The architectural system approach is based on the philosophy of the system approach (Klir, 1985), and management cybernetics (Beer, 1981) which provide comprehensive and cohesive solutions to the problems of systems design, thus eliminating the fuziveness of the “application portfolio” and the “information archipelago” (McFarlan, 1981; Targowski, 1990). The mission of the architectural system approach is to find the ultimate synthesis of the whole system structure that involves appropriate logic, appropriate technological accommodation, operational quality, a positive user involvement, and co-existence with nature (Targowski, 1990). In its nature, the architectural system approach is of deductive rather than inductive nature. It looks for the ideal model of a solution, which in practice is far away from its perfect level. The difference between the architectural system approach and the engineering approach is in the level of abstraction. The architectural models are more conceptual whereas engineering outcomes are more technical and specific. The architectural system approach is the response to the complexity of expected outcomes. Prior to spending a few million dollars for a new information system, one must provide its information architecture and the business and social implications associated with it (Targowski, 2003). In this sense, this study will define service systems’ architectures.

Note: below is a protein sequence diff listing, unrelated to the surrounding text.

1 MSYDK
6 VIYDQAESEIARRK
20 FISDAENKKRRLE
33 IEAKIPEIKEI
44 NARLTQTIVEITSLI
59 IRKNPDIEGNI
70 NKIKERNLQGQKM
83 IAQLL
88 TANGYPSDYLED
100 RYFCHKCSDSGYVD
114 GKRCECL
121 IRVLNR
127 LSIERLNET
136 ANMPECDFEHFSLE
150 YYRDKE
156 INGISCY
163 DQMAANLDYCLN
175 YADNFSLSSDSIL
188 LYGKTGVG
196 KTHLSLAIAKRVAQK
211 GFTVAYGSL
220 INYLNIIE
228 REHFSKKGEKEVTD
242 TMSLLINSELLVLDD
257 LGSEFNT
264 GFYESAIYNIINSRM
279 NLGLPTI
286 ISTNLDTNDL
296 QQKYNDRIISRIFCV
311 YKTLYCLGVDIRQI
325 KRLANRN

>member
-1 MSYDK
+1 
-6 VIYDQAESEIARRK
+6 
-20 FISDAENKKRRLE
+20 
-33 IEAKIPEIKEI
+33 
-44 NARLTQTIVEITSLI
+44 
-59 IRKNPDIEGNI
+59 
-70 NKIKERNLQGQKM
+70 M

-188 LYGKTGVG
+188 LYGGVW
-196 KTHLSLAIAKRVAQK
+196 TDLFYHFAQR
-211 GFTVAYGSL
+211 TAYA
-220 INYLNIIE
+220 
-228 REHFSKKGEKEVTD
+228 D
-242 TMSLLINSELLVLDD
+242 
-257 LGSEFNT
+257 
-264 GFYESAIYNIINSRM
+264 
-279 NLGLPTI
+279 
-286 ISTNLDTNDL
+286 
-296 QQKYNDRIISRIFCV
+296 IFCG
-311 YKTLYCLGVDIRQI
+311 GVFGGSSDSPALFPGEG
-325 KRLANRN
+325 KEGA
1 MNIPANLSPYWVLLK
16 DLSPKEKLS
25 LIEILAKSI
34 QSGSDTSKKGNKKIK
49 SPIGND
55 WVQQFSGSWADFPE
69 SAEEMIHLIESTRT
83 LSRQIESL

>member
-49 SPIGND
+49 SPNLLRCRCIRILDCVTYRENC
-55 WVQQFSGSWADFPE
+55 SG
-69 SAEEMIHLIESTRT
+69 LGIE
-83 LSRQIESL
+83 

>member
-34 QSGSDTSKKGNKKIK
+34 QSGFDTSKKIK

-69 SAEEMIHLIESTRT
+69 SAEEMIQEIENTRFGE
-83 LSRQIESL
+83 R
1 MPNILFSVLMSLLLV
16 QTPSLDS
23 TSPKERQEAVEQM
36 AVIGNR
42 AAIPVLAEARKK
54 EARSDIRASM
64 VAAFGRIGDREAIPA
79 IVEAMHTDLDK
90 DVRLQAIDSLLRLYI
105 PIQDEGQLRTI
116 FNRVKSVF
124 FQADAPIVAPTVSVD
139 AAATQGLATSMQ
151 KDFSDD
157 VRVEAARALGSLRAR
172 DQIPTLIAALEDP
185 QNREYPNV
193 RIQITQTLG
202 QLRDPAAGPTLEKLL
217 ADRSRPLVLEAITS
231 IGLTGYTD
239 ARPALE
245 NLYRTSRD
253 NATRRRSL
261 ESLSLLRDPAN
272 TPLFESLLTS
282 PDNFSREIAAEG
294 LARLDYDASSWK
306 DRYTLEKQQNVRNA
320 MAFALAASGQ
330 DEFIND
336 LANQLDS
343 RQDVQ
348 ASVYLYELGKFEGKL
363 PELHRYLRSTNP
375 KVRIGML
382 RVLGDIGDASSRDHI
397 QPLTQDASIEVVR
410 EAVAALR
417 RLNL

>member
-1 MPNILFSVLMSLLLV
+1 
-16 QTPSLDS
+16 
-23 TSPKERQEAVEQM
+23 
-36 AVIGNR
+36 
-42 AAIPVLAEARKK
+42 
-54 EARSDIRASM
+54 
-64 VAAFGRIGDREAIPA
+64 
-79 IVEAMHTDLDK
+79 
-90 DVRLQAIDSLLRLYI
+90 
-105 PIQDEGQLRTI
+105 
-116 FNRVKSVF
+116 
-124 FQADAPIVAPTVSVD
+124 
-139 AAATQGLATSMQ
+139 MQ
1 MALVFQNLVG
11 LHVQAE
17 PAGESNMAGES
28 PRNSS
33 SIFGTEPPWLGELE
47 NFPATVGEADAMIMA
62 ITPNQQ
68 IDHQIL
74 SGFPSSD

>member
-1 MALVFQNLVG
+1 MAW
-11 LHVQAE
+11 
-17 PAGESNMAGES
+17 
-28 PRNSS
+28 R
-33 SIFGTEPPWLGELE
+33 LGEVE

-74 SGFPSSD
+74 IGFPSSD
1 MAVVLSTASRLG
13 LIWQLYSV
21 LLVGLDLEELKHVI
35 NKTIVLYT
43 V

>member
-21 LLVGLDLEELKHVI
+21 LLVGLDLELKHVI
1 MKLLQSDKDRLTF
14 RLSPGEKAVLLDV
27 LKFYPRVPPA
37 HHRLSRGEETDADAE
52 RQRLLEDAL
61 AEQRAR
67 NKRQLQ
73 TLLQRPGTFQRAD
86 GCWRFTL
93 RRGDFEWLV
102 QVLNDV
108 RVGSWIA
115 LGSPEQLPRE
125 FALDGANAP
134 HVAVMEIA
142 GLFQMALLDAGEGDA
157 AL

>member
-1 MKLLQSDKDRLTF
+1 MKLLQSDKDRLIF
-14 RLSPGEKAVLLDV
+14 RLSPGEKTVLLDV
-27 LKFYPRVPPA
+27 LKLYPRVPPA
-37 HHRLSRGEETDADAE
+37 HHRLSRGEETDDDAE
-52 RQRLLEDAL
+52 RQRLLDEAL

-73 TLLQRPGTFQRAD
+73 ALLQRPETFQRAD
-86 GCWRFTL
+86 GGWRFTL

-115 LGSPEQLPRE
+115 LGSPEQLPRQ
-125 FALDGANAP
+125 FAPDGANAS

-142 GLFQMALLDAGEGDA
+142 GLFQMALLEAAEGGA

Service economy can refer to one or both of two recent economic developments. First is the increased importance of the Hsector in industrialized economies. Services account for a higher percentage of U.S. GDP than 20 years ago, since modern-day off-shore outsourcing of manufacturing contributes to the growing service sector of the American economy. The 2006 Fortune 500 companies list contains more service companies and fewer manufacturers than in previous decades. The service sector is classified as the tertiary sector of industry (also known as the service industry) and is one of the three main industrial categories of a developed economy, the others being the secondary industry (manufacturing, construction), and primary industry (extraction such as mining, agriculture and fishing). Services are defined in conventional literature as “intangible goods” (Drucker, 1969; Rathmell, 1974; Bell, 1976; Shostack, 1977). According to Laroche (2001), it is clear that intangibility has been cited by several authors as the fundamental factor differentiating services from goods (Rust, Zahorik, & Keiningham, 1996; Breivik, Troye, & Olsson, 1998; Lovelock, 2001). All other differences emerge from this distinction (Bateson, 1979; Zeithaml & Bitner, 2000). According to evident practice, service tends to be wealth- consuming, whereas manufacturing is wealth-producing. The tertiary sector of industry involves the provision of services to businesses as well as final consumers and citizens (users of government services). Services may involve the transport, distribution and sale of goods from producer to a consumer as may happen in wholesaling and retailing, or may involve the provision of a service such as in pest control or entertainment. Goods may be transformed in the process of providing a service, as happens in the restaurant industry. However, the focus is on people interacting with people and serving the customer rather than transforming physical goods.